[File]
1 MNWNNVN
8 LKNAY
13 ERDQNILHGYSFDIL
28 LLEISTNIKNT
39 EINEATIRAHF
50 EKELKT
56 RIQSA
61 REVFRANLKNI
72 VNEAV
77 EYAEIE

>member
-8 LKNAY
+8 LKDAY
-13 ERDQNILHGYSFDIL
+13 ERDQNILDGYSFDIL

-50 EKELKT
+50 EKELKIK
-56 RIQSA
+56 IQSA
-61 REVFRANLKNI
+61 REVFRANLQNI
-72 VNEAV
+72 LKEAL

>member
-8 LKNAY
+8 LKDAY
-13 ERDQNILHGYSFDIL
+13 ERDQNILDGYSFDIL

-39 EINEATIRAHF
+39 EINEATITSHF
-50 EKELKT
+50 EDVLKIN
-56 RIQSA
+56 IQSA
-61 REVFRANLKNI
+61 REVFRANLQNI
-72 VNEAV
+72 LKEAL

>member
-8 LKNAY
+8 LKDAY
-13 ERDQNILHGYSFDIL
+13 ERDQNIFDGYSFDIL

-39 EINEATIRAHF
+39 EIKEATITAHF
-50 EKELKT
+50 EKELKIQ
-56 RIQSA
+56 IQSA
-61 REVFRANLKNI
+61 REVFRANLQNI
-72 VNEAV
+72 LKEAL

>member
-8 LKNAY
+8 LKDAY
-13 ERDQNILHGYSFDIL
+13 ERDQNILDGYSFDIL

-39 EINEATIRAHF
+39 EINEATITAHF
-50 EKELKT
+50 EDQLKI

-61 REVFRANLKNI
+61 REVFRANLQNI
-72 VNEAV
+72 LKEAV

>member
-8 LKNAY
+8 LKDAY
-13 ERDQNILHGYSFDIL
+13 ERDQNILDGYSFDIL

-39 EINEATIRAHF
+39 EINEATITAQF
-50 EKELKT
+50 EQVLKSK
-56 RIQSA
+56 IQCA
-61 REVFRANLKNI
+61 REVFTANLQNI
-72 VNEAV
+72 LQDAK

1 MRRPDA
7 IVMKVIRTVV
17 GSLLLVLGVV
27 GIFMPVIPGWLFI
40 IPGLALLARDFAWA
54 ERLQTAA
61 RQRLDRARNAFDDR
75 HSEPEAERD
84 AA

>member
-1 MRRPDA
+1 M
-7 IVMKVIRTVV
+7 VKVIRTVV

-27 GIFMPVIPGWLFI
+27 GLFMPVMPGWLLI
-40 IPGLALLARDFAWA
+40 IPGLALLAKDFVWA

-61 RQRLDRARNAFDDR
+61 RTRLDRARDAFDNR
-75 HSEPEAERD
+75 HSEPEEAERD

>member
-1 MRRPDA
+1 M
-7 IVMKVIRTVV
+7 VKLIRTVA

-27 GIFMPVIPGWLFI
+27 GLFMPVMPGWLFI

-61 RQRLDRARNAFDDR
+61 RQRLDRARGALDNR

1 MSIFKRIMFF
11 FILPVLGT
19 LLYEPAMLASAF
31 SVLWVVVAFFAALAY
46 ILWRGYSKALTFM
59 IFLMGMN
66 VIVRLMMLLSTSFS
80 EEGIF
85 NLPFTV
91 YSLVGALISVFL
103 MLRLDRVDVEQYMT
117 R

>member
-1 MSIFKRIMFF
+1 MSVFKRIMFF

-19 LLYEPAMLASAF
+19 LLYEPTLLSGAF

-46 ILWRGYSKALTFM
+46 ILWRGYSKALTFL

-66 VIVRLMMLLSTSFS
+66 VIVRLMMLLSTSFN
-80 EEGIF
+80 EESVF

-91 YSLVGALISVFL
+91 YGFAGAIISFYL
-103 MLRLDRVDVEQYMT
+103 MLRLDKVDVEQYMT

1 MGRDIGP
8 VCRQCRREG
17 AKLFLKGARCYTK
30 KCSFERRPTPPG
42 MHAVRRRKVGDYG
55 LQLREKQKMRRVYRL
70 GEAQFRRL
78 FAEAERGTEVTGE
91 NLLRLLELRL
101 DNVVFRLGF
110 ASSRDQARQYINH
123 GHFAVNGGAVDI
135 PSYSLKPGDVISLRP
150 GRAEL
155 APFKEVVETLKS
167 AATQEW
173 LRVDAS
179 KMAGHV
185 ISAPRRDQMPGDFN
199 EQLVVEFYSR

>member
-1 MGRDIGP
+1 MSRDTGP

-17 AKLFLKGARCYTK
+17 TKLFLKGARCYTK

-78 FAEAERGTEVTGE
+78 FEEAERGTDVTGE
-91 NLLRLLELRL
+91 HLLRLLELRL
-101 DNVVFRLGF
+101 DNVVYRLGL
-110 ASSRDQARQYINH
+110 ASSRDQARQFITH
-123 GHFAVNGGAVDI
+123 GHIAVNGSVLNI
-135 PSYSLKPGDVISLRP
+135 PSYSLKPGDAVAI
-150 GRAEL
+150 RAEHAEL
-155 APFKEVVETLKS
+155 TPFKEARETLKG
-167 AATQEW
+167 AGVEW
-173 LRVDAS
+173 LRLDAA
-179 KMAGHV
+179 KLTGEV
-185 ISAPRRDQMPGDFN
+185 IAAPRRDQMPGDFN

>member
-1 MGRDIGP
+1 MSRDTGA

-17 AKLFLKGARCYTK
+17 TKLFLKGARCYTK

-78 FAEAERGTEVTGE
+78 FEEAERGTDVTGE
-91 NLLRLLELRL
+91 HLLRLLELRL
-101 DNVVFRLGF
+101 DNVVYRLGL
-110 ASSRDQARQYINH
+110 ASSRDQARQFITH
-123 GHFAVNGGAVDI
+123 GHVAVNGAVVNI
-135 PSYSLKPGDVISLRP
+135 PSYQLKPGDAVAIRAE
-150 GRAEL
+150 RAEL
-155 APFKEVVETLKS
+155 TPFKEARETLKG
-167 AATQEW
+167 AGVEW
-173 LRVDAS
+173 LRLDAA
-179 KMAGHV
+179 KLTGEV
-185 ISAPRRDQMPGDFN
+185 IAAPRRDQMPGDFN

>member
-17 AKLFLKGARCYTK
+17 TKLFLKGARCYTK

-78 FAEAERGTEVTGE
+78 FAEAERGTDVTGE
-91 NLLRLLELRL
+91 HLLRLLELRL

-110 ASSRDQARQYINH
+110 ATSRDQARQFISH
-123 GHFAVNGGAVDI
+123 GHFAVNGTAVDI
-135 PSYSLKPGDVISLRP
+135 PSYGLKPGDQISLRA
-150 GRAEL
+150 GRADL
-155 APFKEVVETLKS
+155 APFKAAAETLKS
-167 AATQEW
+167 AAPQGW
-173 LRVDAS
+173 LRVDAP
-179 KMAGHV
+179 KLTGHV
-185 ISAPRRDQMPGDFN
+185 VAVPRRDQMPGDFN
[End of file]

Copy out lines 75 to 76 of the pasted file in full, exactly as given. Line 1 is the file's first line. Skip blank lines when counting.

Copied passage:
+50 EQVLKSK
-56 RIQSA